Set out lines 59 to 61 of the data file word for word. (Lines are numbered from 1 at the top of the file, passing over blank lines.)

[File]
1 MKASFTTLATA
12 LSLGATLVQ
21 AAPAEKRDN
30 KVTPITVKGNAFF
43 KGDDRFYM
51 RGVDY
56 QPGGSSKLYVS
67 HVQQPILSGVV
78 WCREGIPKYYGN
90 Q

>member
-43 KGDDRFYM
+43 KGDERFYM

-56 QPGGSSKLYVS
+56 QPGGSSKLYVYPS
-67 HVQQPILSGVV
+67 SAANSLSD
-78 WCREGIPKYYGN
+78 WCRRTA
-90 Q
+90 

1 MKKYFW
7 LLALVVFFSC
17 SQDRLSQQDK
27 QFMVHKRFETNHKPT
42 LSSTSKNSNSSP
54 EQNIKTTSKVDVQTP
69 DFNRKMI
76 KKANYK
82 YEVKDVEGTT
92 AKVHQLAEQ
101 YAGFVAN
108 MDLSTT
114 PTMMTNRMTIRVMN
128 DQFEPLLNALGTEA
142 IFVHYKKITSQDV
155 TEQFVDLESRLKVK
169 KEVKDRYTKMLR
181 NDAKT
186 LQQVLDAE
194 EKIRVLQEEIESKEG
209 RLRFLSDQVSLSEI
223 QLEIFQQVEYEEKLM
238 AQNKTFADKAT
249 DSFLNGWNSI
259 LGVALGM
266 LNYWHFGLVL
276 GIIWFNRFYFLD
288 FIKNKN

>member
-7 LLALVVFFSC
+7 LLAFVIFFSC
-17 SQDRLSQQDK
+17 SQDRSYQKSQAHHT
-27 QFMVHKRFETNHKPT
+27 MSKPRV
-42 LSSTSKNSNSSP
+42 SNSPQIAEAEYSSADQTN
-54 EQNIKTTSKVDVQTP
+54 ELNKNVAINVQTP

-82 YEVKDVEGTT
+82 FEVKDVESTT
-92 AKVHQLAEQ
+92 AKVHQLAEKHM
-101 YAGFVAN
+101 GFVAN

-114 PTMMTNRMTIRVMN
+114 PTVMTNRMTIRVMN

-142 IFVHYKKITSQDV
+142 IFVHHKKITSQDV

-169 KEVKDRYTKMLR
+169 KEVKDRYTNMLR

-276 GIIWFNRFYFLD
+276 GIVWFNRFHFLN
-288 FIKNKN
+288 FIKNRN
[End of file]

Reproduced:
-54 EQNIKTTSKVDVQTP
+54 ELNKNVAINVQTP

-82 YEVKDVEGTT